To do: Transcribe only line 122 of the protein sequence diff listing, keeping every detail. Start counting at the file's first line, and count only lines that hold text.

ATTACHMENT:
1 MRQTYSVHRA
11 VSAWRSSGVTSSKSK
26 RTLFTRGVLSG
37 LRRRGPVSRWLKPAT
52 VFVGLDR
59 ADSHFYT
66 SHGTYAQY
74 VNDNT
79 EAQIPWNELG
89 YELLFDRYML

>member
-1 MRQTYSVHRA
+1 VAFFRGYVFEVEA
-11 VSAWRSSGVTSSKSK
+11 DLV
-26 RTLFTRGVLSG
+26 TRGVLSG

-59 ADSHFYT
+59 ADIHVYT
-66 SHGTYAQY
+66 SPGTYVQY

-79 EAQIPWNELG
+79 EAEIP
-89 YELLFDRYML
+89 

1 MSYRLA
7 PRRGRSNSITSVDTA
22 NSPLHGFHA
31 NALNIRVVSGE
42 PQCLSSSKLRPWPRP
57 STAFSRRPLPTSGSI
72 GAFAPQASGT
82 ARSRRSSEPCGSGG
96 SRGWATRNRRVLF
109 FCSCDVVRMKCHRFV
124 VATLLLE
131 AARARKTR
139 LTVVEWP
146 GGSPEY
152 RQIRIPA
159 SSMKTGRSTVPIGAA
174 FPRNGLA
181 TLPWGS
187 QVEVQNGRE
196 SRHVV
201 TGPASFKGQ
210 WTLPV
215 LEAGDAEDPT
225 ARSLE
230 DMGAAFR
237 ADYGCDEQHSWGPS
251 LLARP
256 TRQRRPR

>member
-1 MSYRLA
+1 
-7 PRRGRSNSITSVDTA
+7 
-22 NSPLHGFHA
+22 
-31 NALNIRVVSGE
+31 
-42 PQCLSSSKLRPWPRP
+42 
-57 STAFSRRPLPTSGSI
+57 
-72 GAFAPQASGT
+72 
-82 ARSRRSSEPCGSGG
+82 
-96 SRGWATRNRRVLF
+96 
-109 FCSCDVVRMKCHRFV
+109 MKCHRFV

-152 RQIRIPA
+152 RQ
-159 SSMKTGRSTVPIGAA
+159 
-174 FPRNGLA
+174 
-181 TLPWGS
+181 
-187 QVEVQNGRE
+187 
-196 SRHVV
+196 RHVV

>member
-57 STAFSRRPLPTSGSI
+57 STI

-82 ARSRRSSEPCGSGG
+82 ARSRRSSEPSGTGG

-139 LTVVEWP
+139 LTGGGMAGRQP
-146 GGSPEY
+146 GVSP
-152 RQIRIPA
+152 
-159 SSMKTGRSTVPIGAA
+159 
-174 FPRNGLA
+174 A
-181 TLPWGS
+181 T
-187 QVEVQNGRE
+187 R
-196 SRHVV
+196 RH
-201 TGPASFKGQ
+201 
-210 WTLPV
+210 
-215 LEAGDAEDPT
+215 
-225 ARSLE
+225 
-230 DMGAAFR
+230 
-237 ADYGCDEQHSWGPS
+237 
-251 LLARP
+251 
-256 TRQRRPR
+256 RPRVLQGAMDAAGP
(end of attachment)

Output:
-256 TRQRRPR